Among people in recovery from opioid and/or other substance use disorders, the holidays can create a series of triggers and risks of relapse. That’s why this holiday season, take note of those around you who have struggled with opioid use disorder or other substance use disorders, and be mindful of how you can support them as they continue their recovery journey.
The holidays are a joyous time to celebrate with friends and family. We often take time off from work, attend large social gatherings, and take a break from our normal routines.
Yet to someone in recovery, a daily routine may be an anchor that helps them maintain their sobriety. That’s why the changing schedules, frequent parties, and social pressures like the increased consumption of alcohol that may come with them can create triggers for people who have struggled with opioid and/or other substance use disorders. Additionally, for some of us, the holidays may bring us down, and data has shown the holidays are particularly hard on people who are at risk of depression.
In East Tennessee, many of us know a family member, friend, neighbor, or colleague who is in recovery from a substance use disorder that may be at risk of a relapse this time of year.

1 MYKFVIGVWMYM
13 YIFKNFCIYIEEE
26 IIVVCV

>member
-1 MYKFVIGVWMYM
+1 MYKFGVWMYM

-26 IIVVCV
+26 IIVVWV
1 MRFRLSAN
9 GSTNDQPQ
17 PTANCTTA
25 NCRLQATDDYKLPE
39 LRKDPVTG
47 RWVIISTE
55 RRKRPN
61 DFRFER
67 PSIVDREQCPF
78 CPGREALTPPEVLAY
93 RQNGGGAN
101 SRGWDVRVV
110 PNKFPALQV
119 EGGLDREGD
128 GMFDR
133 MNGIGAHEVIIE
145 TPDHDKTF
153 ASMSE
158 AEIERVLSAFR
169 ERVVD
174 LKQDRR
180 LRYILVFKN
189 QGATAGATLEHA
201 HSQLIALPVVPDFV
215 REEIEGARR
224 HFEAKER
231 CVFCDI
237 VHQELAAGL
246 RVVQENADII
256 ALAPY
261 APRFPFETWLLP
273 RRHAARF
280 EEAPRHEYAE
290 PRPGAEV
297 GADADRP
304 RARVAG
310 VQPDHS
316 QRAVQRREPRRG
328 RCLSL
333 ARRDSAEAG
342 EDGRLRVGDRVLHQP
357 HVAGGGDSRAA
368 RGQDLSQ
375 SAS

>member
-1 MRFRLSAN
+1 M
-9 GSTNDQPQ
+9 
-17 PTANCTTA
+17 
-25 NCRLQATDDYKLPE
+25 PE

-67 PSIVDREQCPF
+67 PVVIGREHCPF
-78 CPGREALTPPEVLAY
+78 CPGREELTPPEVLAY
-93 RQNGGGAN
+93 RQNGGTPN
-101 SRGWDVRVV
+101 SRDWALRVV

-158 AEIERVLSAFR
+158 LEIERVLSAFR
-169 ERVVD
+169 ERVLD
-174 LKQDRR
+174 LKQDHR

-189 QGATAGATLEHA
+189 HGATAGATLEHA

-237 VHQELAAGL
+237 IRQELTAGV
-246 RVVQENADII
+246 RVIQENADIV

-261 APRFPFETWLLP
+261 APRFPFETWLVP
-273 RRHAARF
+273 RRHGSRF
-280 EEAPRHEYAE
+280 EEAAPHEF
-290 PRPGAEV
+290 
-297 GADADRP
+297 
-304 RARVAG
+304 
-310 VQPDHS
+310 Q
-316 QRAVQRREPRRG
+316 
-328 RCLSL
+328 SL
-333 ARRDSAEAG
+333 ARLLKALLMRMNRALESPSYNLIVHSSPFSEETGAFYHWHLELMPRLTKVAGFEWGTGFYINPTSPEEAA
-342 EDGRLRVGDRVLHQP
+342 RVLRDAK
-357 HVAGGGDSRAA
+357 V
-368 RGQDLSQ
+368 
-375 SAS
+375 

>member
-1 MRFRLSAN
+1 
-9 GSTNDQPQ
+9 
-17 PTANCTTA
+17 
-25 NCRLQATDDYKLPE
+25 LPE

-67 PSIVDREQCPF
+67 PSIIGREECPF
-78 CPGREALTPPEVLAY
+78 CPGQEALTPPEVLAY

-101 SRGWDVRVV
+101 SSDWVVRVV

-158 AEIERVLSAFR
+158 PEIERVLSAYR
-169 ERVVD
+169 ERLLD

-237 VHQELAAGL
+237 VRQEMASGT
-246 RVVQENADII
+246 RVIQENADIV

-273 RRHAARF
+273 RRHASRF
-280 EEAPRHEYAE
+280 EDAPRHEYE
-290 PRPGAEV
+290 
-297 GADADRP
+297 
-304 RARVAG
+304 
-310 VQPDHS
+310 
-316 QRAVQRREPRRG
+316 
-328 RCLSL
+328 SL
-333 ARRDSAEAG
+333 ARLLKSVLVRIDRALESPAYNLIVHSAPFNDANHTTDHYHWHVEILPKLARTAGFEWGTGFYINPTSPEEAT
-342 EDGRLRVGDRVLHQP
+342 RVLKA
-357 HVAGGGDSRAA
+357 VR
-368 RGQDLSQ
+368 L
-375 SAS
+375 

We routinely see stories in the news about the number of people who have suffered an overdose, the number of babies born with neonatal abstinence syndrome, or the amount of times first responders have had to use naloxone to revive a victim of an overdose. We may not even be aware of all the people we know who live under the shadow of a substance use disorder.
For those in recovery, there are some tips that can help you protect your recovery during the holidays.
These include having a sober strategy in place to prevent relapse at upcoming holiday events, being open with your counselor, treatment provider, and/or a friend in recovery about how the holidays may impact your emotions, and being mindful of the substances you are around. Furthermore, it is important to take time for yourself to focus on exercise, nutrition, sleep, and practice self-care. If you’d like to spread holiday cheer by giving back during the holidays, there’s plenty of opportunities to volunteer in your community. Finally, if you feel you need treatment, consider beginning treatment during the holiday season.
For family members of those in recovery, be sure to manage your expectations and know you are not responsible if a person in your life relapses. It’s up to the person in recovery to determine their path. Even better, show your support for family members in recovery that you’re thankful they’re doing well.
We hope you will join with us in spreading the joy of recovery and being mindful of individuals battling substance use disorders this holiday season.
Zac Talbott is ReVIDA Recovery Centers’ chief clinical officer.